7 Standout Sets at Austin City Limits 2014

Nikki Lane, the Avett Brothers and A Thousand Horses do country music proud at the rock-heavy fest

Best Up-and-Comer: A Thousand Horses
A Thousand Horses Suzi Pratt/FilmMagic6/7

Best Up-and-Comer: A Thousand Horses

When 4:00 p.m. rolled around Sunday, that was most certainly the time to cool down in the shade of the large pecan trees clustered in front of the tiny BMI stage, where A Thousand Horses played to hundreds of weary travelers. The Republic Nashville five-piece surrendered their country renegade disposition briefly with an easy cover of the Rolling Stones' "Dead Flowers," reminiscent of the way Rod Stewart approached "Maggie May." Then things took a polarizing turn with a fiddle freakout, signaling the start of a series of booze-fueled Southern rock anthems like "Drunk Dial," whose singalong chorus prepped the crowd for greasy crowd-pleaser "Trailer Trashed." The unmistakable "We Will Rock You" drum intro would have typically been the cue to get the hell out of there and ideally catch Jamestown Revival performing "California (Cast Iron Soul)," but when the phasered gritty guitars kicked in with a nod to Lynyrd Skynyrd, things cranked up one more notch and it was pretty clear A Thousand Horses was the standout up-and-comer of the weekend. The freshmen five had an undeniable energy and stage presence to their live performance, as well as the three boho-chic backup singers whose head-turning gospel-style vocals added so much righteous padding to frontman Michael Hobby's gritty voice, it felt like a roaring drunk revival of roots rock on Sunday morning in the Mother Church. Set closer "First Time" was a high-energy hybrid of classic rock and bluesy country with enough soul flavor to resurrect the sound of American greats like Chuck Berry and Little Richard, Texas roots music aficionado Delbert McClinton, or outlaw country contemporaries the Cadillac Three.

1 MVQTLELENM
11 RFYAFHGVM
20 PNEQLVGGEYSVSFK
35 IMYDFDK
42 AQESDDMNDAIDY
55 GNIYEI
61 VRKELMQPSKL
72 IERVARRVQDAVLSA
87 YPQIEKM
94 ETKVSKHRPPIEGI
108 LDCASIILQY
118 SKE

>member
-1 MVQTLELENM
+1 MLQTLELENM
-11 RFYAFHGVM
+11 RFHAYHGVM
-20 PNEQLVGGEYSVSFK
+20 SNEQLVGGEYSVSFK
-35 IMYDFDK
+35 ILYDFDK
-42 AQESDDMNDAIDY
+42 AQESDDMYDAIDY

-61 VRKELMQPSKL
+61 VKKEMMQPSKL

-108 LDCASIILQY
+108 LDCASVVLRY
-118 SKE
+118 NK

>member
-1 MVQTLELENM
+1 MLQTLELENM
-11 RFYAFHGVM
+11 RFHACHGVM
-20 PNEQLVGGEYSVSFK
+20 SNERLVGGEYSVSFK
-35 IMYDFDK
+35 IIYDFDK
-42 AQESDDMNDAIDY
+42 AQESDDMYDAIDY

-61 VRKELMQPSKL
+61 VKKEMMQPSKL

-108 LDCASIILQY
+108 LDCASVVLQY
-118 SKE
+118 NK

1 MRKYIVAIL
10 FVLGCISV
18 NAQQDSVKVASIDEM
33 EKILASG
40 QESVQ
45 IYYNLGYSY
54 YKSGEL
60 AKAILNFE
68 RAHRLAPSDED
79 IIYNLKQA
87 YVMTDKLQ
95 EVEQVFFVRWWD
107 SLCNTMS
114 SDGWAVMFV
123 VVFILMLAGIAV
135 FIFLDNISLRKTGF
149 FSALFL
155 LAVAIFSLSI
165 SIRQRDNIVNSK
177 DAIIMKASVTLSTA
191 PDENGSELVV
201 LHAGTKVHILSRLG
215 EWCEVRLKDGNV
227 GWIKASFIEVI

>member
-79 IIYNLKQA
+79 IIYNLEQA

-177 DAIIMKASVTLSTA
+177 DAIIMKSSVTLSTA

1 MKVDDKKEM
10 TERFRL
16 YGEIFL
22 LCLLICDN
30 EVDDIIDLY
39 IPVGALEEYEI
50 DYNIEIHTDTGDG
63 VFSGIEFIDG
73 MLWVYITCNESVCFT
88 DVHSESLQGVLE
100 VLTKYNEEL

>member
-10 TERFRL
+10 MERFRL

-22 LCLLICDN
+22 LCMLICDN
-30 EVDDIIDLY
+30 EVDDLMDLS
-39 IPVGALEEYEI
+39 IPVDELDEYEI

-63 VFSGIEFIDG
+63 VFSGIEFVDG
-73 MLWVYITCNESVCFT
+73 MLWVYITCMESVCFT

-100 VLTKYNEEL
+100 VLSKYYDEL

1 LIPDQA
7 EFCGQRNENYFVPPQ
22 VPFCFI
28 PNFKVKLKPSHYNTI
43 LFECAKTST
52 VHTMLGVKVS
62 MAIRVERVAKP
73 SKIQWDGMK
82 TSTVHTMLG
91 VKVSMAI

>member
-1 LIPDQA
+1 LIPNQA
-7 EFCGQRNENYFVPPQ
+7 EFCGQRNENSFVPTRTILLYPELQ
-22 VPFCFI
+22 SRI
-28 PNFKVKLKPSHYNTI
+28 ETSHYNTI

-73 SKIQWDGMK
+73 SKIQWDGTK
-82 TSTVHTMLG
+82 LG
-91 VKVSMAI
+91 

Back to Top